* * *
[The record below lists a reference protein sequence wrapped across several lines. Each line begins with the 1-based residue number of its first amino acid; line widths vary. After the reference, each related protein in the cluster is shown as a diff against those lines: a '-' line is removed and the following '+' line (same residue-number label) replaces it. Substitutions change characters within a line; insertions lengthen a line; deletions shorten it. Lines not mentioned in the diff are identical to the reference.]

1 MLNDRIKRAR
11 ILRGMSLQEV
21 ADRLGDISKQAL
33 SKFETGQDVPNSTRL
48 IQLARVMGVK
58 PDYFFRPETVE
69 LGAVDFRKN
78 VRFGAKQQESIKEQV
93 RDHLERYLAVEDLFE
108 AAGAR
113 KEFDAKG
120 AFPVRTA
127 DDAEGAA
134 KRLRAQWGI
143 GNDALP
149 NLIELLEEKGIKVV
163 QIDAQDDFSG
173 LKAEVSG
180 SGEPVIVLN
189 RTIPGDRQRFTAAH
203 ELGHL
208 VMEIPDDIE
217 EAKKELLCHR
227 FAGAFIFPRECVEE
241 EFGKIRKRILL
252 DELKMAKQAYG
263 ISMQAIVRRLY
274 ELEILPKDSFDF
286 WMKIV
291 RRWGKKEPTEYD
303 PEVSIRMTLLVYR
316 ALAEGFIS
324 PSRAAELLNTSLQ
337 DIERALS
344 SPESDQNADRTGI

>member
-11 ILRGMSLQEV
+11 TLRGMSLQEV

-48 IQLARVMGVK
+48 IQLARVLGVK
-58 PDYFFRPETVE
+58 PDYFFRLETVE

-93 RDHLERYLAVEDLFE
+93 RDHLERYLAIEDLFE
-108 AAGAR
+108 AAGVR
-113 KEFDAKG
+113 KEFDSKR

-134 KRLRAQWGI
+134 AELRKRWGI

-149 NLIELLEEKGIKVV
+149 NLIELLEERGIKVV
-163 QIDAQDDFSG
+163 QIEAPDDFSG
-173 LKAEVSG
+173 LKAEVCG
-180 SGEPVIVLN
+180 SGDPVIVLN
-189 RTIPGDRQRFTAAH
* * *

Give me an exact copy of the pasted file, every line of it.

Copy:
[The record below lists a reference protein sequence wrapped across several lines. Each line begins with the 1-based residue number of its first amino acid; line widths vary. After the reference, each related protein in the cluster is shown as a diff against those lines: a '-' line is removed and the following '+' line (same residue-number label) replaces it. Substitutions change characters within a line; insertions lengthen a line; deletions shorten it. Lines not mentioned in the diff are identical to the reference.]

1 MLNDRIKRAR
11 ILRGMSLQEV
21 ADRLGDISKQAL
33 SKFETGQDVPNSTRL
48 IQLARVMGVK
58 PDYFFRPETVE
69 LGAVDFRKN
78 VRFGAKQQESIKEQV
93 RDHLERYLAVEDLFE
108 AAGAR
113 KEFDAKG
120 AFPVRTA
127 DDAEGAA
134 KRLRAQWGI
143 GNDALP
149 NLIELLEEKGIKVV
163 QIDAQDDFSG
173 LKAEVSG
180 SGEPVIVLN
189 RTIPGDRQRFTAAH
203 ELGHL
208 VMEIPDDIE
217 EAKKELLCHR
227 FAGAFIFPRECVEE
241 EFGKIRKRILL
252 DELKMAKQAYG
263 ISMQAIVRRLY
274 ELEILPKDSFDF
286 WMKIV
291 RRWGKKEPTEYD
303 PEVSIRMTLLVYR
316 ALAEGFIS
324 PSRAAELLNTSLQ
337 DIERALS
344 SPESDQNADRTGI

>member
-11 ILRGMSLQEV
+11 TLRGMSLQEV

-48 IQLARVMGVK
+48 IQLARVLGVK
-58 PDYFFRPETVE
+58 PDYFFRLETVE

-93 RDHLERYLAVEDLFE
+93 RDHLERYLAIEDLFE
-108 AAGAR
+108 AAGVR
-113 KEFDAKG
+113 KEFDSKR

-134 KRLRAQWGI
+134 AELRKRWGI

-149 NLIELLEEKGIKVV
+149 NLIELLEERGIKVV
-163 QIDAQDDFSG
+163 QIEAPDDFSG
-173 LKAEVSG
+173 LKAEVCG
-180 SGEPVIVLN
+180 SGDPVIVLN
-189 RTIPGDRQRFTAAH